334. Antimicrobial Susceptibility Assessment of Clinical Clostridium difficile Isolates in Relation to CRISPR-Cas
Session: Poster Abstract Session: Emerging Resistance - Epidemiology and Mechanisms
Thursday, October 5, 2017
Room: Poster Hall CD
Posters
  • CRISPER_Hasan_ID Week '17.pdf (1.7 MB)
  • Background:

    CRISPR-Cas associated adaptive immune system likely plays a role in the pathogenesis of Clostridium difficile infection and may alter resistance to commonly used antimicrobials. This study aims to assess the differences in antimicrobial susceptibility patterns based on presence/absence of the CRISPR-Cas system in clinical C. difficile strains.

    Methods:

    A total of 60 clinical C. difficile isolates were included. The antibiotic sensitivity and resistance pattern of 7 antibiotics (metronidazole, vancomycin, fidaxomicin, levofloxacin, meropenem, clindamycin and cefepime) were tested. Previously ribotyped C. difficile isolates were CRISPR typed based on the presence of Cas1 gene. 48-hour MIC was determined from the overnight culture of each of the C. difficile strains using microdilution method and MIC50, MIC90, and Geomean calculated.

    Results:

    The 48-hour MIC for 60 C. difficile strains of different ribotypes (52 CRISPR-positive and 8 CRISPR negative) were determined and compared with that of a standard strain R20291.The range of MICs for various antibiotics were - Vancomycin (0.25 to 16 g/ml), Metronidazole (0.24 to 7.66 mg/ml), Fidaxomicin (0.03 to 1.92 mg/ml), Meropenem (2 to 16 mg/ml), Cefepime (8 to 500mg/ml), Clindamycin (4 to 250 mg/ml) and Levofloxacin (0.5 to 250 mg/ml). The Geomean of MIC for C. difficile specific antibiotics (Vancomycin, Metronidazole, Fidaxomicin) was higher among the CRISPR negative (0.85, 1.87, 0.24) compared to CRISPR positive strains (0.90, 0.48, 0.06). Similar results were also seen for C. difficile non-selective antibiotics (Meropenem, Cefepime, Clindamycin and Levofloxacin) with CRISPR negative being (5.28, 143.59, 36.41) and CRISPR positive (4.13, 163.14, 18.77). There was no significant difference in the MIC by ribotypes.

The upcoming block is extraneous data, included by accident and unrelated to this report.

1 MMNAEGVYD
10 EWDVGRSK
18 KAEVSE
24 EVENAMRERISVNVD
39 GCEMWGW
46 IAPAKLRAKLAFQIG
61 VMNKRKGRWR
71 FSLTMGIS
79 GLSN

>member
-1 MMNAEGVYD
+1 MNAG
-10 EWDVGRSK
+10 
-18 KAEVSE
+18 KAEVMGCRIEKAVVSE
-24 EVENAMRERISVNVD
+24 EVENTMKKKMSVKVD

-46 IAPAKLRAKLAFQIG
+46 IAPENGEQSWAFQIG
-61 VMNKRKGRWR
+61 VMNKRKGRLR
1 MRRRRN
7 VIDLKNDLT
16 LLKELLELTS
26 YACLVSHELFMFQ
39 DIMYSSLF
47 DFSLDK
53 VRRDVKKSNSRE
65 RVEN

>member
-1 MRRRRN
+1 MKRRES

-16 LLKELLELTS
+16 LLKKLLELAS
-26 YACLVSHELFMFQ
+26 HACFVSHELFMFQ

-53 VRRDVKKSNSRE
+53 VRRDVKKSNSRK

Conclusion:

    The presence of CRISPR in C. difficile might have the potential to protect against the development of antibiotic resistance against commonly used antibiotic with specific mechanism of action.

    Irtiza Hasan, MD1, Tasnuva Rashid, MD, MPH2, Khurshida Begum, PhD3, M. Jahangir Alam, PhD3 and Kevin Garey, PharmD, MS3, (1)University of Edinburgh, Edinburgh, United Kingdom, (2)The University of Texas School of Public Health, Houston, TX, (3)Univ. of Houston Coll. of Pharmacy, Houston, TX

    Disclosures:

    I. Hasan, None

    T. Rashid, None

    K. Begum, None

    M. J. Alam, None

    K. Garey, None

    Findings in the abstracts are embargoed until 12:01 a.m. PDT, Wednesday Oct. 4th with the exception of research findings presented at the IDWeek press conferences.